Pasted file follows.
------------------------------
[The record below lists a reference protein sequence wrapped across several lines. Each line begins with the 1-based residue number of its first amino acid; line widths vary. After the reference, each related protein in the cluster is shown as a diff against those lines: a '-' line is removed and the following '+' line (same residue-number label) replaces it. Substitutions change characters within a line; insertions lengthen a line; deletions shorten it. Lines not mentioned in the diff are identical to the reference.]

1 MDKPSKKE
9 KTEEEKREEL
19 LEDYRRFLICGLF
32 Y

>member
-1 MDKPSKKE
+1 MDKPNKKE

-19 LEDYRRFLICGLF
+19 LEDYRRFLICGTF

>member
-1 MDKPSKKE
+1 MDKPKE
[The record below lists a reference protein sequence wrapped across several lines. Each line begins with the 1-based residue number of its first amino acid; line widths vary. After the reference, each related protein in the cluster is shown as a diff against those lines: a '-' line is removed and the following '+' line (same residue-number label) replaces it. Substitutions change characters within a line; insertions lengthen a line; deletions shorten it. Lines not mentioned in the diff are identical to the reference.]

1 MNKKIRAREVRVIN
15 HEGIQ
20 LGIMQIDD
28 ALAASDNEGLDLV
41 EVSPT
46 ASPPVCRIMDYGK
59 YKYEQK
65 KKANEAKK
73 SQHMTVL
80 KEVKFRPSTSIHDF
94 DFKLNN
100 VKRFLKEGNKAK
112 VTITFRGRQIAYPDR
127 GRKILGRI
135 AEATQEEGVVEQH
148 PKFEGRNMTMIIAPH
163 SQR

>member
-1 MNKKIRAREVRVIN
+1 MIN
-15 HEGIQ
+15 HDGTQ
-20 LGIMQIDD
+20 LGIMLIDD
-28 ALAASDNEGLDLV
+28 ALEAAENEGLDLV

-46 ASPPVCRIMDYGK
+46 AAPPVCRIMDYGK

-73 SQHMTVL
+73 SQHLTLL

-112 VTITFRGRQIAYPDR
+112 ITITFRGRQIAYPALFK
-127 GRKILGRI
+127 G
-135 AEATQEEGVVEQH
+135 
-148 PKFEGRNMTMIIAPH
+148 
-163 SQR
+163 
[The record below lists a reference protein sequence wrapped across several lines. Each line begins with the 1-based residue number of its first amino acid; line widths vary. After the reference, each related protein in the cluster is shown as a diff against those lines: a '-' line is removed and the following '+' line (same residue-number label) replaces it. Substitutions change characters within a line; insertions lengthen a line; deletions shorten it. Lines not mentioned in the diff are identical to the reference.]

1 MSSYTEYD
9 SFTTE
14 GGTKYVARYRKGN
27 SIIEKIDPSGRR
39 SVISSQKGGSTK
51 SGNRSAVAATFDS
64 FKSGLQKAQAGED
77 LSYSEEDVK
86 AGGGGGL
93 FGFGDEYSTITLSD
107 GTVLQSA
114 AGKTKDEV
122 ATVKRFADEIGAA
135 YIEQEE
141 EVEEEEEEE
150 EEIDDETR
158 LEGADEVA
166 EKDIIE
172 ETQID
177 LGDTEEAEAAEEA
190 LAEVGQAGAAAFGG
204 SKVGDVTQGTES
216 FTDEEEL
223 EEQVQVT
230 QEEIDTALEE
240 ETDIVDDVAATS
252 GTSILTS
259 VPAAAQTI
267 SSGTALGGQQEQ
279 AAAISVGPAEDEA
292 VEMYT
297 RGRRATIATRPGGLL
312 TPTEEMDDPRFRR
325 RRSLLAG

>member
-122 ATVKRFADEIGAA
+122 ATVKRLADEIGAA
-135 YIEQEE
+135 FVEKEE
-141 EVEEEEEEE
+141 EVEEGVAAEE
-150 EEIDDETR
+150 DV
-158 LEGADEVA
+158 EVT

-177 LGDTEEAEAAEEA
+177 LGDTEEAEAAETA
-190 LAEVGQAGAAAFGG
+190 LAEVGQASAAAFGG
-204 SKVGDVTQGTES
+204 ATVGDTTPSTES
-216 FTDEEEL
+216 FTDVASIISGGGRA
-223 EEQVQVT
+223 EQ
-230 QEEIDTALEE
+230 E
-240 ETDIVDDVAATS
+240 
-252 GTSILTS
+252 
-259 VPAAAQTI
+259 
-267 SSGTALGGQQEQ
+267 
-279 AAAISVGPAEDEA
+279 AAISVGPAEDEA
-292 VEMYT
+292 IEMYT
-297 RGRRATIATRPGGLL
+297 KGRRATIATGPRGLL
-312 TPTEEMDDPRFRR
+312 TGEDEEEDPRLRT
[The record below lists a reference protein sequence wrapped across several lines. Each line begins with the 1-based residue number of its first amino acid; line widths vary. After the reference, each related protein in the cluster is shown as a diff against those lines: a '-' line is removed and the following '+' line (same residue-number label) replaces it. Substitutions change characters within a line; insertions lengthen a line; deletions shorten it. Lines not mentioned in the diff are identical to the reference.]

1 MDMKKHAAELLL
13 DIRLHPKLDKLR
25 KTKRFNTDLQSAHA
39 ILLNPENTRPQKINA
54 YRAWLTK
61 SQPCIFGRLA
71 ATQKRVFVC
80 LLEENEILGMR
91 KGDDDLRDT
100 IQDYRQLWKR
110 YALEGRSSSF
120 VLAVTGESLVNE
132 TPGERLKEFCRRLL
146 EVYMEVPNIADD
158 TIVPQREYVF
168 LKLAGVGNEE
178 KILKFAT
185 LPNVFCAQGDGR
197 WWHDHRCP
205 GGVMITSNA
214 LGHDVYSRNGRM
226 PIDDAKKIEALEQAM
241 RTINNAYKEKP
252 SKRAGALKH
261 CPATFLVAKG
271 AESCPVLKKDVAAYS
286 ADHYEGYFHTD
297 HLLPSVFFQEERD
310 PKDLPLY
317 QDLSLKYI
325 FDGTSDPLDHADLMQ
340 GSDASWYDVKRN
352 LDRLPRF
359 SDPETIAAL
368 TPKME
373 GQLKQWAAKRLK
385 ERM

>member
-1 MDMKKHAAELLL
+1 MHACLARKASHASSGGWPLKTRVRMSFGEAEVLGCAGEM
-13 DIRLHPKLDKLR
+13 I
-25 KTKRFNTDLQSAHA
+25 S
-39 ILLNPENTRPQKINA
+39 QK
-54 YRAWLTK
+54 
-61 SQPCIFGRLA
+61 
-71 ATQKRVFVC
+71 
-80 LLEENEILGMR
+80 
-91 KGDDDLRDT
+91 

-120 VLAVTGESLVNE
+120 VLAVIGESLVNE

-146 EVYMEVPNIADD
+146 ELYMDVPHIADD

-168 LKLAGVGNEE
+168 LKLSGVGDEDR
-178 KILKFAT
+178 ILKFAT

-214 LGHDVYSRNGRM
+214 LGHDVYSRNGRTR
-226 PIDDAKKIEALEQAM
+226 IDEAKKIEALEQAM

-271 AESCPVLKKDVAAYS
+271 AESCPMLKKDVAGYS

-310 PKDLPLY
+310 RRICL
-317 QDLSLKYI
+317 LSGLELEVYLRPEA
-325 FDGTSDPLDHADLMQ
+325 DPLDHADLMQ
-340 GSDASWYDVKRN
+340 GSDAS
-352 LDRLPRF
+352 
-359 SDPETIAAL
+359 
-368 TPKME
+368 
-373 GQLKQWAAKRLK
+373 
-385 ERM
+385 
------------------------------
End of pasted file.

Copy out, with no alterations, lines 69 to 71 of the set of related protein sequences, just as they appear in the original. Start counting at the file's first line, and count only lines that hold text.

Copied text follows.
135 YIEQEE
141 EVEEEEEEE
150 EEIDDETR